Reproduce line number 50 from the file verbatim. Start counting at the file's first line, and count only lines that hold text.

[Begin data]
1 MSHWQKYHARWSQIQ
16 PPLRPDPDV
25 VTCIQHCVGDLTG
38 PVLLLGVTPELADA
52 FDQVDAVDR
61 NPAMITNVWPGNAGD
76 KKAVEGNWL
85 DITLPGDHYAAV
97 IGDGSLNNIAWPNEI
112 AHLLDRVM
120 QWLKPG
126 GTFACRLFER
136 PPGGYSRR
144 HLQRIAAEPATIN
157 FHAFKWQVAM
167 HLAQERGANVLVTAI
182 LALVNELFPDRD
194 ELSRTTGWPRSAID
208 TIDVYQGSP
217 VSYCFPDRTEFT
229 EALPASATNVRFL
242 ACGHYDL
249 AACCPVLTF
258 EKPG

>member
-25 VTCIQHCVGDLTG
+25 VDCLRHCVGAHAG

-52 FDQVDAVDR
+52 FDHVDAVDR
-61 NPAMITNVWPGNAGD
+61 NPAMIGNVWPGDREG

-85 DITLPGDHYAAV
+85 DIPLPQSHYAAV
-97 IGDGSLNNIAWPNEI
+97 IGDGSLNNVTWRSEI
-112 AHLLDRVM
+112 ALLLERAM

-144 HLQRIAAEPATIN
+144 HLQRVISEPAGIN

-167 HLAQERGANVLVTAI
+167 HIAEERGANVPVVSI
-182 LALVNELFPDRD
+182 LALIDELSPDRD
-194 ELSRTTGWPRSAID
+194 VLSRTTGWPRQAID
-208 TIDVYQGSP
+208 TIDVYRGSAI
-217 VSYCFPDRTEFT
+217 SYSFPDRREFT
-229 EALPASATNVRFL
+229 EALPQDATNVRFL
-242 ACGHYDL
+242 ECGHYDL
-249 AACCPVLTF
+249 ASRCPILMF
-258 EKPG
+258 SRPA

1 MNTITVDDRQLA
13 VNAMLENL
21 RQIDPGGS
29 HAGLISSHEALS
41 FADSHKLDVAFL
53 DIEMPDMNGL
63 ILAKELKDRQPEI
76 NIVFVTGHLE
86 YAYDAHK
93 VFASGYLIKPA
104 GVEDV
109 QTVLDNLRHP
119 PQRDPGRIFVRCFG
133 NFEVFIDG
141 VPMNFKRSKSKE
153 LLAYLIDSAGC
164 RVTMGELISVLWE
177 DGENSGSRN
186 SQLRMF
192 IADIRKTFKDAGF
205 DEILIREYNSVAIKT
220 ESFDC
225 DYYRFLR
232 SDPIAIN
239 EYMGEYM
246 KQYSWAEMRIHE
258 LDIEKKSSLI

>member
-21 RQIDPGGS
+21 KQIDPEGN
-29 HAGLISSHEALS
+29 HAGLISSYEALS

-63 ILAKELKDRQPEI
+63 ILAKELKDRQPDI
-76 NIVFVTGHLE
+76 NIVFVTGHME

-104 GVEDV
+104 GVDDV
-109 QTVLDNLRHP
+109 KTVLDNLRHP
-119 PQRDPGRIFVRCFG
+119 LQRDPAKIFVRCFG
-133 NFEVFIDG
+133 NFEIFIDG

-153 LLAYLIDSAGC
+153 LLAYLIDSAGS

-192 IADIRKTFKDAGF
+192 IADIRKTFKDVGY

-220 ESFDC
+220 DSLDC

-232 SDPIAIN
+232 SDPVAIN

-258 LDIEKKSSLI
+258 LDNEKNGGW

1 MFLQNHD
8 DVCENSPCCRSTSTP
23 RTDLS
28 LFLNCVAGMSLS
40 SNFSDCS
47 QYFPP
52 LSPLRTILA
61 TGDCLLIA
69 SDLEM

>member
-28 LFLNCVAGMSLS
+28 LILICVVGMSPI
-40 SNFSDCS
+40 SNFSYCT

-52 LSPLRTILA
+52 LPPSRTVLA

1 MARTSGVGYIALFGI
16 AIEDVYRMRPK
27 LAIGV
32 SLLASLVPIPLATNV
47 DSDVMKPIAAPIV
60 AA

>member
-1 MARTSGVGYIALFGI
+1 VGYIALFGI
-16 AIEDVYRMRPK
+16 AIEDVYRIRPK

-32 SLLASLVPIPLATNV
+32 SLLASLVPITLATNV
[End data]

-229 EALPASATNVRFL